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    We Asked 25 Non Scots To React To Scottish Things And It Was Deeply Hilarious

    "All Scottish weddings end with the bride and groom having their faces melt off to the sound of terrible screams."

    We sent 11 uncaptioned photos of traditional Scottish activities, foods, and events to BuzzFeed offices in Mexico, New York, Russia, Washington DC, Canada, Brazil, and London, and asked them to write down the first thing that came into their heads. Twenty-five people replied. This is what they said:

    1. The Scottish Coal Race.

    Facebook: KeltyCoalRace

    Every year in Kelty, Fife, people sign up to race 1km through the town centre carrying a sack of coal. Men carry a 50kg sack, while women carry 25kg.

    Paul (Canada): I don't know what this woman did to be forced to carry the Sack of Shame while being exiled from her village, but I'm sure it was very serious.

    John (Washington, DC): I can't believe there are at least 75 people in Scotland willing to run with a sack of coal.

    Hannah (London): This woman has committed a crime and this is just how the criminal justice system works in Scotland.

    Julia (New York): This is how garbage is collected in Scotland. It takes a really long time and uses a lot of resources, but all of the people in the towns have a really fun time cheering their garbage collectors.

    Rebecca (London): This looks like an extremely effective way to move coal, actually. I don't have any better ideas. Well done, Scotland.

    2. Tossing the caber.

    3. Climbing the greasy pole at the Marymass Festival.

    youtube.com

    This event in the Ayrshire town of Irvine sees teams of young men compete to climb to the top of a greased pole to retrieve a large ham wrapped in bin bags.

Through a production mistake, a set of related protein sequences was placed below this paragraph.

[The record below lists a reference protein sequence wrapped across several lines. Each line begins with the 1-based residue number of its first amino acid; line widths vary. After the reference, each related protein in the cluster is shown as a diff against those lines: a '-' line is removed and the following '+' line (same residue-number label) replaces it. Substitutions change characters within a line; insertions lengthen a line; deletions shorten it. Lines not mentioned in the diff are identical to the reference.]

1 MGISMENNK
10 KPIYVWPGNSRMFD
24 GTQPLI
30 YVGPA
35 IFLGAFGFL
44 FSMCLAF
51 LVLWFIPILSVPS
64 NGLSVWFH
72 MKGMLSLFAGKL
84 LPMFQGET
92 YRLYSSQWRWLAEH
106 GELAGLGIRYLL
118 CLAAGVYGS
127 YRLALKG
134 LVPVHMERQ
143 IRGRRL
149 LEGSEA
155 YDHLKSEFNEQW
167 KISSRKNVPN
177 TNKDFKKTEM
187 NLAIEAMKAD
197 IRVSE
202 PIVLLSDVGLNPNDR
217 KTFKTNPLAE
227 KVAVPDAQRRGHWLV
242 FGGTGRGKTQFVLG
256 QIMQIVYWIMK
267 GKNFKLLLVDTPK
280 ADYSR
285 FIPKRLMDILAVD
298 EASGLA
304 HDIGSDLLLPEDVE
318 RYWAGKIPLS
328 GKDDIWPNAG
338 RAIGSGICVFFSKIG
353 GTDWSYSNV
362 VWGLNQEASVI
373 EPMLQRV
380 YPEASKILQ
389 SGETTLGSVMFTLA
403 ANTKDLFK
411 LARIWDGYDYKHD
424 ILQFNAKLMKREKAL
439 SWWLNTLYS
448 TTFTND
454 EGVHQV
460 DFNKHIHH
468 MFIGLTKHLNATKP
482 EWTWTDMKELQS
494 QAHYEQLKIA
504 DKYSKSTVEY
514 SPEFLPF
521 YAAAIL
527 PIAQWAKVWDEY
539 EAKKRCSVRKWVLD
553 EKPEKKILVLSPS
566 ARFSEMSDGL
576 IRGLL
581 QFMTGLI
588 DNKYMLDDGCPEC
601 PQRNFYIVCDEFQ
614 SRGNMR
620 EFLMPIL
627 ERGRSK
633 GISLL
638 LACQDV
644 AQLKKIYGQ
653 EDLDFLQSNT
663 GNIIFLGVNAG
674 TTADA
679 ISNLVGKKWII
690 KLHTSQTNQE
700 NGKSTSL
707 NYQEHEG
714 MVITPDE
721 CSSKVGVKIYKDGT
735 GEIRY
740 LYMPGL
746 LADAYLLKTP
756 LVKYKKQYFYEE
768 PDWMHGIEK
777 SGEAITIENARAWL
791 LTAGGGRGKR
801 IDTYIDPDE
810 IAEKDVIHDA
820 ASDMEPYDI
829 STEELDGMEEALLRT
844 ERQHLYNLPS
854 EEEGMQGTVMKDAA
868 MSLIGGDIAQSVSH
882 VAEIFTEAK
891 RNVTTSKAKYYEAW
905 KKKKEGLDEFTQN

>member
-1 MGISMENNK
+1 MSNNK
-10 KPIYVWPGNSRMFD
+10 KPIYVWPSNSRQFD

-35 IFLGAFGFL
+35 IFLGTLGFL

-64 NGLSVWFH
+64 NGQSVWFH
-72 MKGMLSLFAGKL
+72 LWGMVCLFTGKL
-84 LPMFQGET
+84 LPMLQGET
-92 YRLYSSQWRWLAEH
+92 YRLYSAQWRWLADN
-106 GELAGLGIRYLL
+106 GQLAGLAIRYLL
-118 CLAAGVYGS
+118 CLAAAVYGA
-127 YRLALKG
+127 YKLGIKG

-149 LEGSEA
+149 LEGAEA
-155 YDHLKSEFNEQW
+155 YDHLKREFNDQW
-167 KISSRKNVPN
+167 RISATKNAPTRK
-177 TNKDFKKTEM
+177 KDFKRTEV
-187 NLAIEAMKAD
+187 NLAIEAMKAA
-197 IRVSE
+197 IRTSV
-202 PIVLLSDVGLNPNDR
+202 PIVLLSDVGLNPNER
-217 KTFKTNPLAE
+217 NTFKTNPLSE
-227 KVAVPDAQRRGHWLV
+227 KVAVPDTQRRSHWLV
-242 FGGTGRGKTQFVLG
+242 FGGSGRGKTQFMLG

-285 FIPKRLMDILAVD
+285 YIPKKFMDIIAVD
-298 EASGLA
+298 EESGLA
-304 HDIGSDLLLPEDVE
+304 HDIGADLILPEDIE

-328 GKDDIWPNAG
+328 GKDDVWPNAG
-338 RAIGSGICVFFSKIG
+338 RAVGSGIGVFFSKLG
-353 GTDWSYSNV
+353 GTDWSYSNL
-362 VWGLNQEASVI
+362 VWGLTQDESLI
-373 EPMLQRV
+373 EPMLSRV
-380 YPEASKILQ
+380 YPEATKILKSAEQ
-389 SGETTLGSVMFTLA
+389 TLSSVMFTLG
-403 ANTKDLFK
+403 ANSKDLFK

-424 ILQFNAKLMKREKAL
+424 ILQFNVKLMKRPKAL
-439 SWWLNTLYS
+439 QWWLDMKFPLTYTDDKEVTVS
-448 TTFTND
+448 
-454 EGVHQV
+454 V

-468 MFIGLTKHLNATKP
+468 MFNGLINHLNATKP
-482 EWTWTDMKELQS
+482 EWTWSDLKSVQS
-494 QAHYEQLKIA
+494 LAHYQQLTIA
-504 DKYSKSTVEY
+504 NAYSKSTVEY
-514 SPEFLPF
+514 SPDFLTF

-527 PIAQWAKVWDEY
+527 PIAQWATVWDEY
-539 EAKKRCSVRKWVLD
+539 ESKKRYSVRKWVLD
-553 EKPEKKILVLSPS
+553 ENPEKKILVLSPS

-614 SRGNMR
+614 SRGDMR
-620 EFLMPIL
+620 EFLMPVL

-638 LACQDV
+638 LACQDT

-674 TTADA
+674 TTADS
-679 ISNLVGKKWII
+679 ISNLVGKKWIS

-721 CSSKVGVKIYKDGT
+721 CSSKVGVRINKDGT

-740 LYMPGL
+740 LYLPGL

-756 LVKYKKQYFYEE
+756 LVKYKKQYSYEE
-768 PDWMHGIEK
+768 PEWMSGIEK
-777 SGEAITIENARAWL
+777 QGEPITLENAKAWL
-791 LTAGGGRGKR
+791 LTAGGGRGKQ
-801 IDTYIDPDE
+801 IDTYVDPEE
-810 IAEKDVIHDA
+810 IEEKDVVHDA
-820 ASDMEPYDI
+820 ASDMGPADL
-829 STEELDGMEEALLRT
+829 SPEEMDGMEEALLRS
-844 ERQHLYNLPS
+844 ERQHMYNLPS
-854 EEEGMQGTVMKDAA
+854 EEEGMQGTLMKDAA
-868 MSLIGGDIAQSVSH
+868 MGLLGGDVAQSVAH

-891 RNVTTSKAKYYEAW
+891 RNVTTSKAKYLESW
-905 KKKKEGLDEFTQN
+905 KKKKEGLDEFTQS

Saj (New York): Dude lost his phone so he pinged it with "Find My iPhone" and it was on top of that pole.


    Dan (London)
    : This is an average day in Scottish parliament, where greased-up politicians aim to reach the top of the pole first in order to be in charge for the day.


    Paul (Canada)
    : I had no idea Scottish pole-dancing was so intense.

    Jordan (London): The Highlands receive electricity for the first time.

    Alex (London): Is this a sex thing?

    4. The Moffat Sheep Race.

    Michael McGurk / REX Shutterstock

    The Moffat sheep race is an annual event in the Scottish Borders, where sheep are raced down the main street with knitted jockeys tied to their backs.

    Juliana (Brazil): This is too much. Can we have this at home? Please, say we can!

    Chris (London): A guy in a suit chasing sheep...can he not afford a dog?

    Hannah (London): This is a political tradition in which each sheep represents a public service, and whoever wins the race gets extra funding. It's looking good for NHS Scotland this year.

    Saj (New York): All the sheep jockeys appear to be dead or unconscious.

    Alex (London): Is this also a sex thing?

    5. A Scottish Highland dancing competition.

    Flickr: awcphoto / Creative Commons

    Highland dance is a form of competitive solo dancing dating back to the 19th century, usually performed to bagpipe music.

    Kristofer (New York): This is the real Hunger Games. Each girl comes from a different village to represent all of Scotland...they will dance for their lives. Also, can we just talk about the determination on girl 578's face?

    Victor (Russia): It's the "National Best Number Higher Than 500" competition.

    Natalya (London): Is this a recreation of that t.A.T.u video?